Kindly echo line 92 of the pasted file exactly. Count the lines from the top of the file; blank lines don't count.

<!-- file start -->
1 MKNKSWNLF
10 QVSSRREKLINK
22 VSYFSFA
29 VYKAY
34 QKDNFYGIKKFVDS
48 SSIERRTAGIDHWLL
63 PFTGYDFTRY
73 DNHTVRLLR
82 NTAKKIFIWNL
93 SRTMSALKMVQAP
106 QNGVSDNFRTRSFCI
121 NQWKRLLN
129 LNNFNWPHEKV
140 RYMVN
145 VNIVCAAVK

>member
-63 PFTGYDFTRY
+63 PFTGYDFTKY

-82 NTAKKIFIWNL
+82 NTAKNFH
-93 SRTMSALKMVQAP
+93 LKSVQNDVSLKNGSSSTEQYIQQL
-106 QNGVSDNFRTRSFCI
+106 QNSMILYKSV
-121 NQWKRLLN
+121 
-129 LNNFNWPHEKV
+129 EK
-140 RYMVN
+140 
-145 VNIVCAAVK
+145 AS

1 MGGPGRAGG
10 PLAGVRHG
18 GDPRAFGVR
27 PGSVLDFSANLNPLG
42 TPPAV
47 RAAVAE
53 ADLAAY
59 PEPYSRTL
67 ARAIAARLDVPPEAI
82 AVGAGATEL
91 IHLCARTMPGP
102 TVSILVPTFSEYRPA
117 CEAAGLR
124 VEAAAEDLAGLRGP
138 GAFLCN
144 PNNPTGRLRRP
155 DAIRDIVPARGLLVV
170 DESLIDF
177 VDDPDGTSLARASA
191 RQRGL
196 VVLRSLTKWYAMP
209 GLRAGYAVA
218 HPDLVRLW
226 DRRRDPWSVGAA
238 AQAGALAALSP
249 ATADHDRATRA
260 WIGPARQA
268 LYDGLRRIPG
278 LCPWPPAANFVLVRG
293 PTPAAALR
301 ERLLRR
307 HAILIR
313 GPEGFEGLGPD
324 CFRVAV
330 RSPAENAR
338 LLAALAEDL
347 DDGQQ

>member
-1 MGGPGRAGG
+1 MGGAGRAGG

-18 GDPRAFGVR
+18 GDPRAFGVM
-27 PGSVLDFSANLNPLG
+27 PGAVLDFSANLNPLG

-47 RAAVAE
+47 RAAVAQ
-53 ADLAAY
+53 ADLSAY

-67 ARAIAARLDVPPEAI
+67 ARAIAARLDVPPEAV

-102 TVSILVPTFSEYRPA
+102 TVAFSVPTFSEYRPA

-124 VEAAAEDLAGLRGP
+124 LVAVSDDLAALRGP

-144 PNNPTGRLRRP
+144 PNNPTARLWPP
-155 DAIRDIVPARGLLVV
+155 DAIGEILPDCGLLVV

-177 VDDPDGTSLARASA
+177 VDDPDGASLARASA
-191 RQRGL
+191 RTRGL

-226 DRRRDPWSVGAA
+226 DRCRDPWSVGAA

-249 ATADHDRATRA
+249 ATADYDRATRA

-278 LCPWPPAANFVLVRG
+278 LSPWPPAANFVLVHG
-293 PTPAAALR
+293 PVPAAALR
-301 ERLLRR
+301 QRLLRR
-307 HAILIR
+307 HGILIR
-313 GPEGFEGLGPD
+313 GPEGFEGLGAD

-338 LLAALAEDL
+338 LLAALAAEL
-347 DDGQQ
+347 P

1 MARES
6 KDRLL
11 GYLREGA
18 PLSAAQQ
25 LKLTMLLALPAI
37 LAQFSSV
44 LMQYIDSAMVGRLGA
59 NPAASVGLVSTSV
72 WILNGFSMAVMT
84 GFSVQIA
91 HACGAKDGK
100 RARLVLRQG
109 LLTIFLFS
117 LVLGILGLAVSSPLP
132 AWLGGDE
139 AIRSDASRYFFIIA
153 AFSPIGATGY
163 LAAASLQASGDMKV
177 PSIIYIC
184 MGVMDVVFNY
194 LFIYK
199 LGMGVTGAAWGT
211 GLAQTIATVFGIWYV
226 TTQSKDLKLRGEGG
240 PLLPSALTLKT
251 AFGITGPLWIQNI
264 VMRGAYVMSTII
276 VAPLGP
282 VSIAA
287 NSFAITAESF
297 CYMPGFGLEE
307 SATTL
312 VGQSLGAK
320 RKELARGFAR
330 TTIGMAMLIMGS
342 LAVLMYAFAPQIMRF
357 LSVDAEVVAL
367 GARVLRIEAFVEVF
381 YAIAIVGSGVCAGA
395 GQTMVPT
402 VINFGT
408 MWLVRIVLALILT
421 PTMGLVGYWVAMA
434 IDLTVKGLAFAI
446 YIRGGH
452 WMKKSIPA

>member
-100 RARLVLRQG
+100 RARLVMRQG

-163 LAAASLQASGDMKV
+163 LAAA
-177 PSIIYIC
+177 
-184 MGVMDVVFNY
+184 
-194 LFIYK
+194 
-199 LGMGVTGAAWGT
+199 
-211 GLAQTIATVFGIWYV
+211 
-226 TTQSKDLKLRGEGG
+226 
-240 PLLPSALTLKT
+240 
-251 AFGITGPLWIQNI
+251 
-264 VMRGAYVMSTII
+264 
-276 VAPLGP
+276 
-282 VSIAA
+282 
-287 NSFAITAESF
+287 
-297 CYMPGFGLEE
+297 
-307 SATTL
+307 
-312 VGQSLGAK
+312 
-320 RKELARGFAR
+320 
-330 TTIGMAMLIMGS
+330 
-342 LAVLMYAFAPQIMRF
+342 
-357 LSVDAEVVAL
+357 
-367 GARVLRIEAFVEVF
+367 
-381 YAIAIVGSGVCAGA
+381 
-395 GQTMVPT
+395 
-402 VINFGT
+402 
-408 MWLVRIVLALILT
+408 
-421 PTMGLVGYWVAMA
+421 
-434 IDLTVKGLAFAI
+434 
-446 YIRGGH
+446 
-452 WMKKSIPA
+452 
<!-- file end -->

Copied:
+177 VDDPDGASLARASA